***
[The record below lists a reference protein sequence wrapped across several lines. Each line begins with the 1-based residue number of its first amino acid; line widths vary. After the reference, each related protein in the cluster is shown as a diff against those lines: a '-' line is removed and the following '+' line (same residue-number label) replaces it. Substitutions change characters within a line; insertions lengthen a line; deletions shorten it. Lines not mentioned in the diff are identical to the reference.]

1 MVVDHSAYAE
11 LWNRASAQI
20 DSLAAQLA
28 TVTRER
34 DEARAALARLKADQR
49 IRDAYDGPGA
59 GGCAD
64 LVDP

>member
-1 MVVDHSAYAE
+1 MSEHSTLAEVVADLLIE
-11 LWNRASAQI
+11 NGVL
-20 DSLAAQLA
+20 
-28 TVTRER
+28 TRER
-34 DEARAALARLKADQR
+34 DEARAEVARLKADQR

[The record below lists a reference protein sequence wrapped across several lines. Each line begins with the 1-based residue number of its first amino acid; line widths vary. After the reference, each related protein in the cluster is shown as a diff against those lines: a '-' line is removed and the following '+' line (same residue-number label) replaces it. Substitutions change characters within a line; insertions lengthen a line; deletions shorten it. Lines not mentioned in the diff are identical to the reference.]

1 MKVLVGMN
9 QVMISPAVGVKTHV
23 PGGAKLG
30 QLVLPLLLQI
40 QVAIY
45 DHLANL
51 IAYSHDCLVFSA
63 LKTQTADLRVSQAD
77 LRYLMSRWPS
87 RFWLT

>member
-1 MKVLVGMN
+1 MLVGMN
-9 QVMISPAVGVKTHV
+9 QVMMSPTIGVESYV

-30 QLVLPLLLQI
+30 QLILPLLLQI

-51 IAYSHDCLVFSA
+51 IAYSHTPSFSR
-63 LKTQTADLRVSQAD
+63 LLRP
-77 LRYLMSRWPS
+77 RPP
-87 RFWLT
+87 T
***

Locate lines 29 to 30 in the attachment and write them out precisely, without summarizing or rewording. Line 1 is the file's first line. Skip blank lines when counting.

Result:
63 LKTQTADLRVSQAD
77 LRYLMSRWPS